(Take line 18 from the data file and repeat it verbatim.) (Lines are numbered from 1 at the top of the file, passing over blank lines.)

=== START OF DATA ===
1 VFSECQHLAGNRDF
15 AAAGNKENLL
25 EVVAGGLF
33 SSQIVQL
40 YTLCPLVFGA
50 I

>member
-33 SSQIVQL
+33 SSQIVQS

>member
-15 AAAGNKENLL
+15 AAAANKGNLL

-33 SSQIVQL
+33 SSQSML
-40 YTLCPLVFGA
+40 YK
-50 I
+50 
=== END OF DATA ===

+50 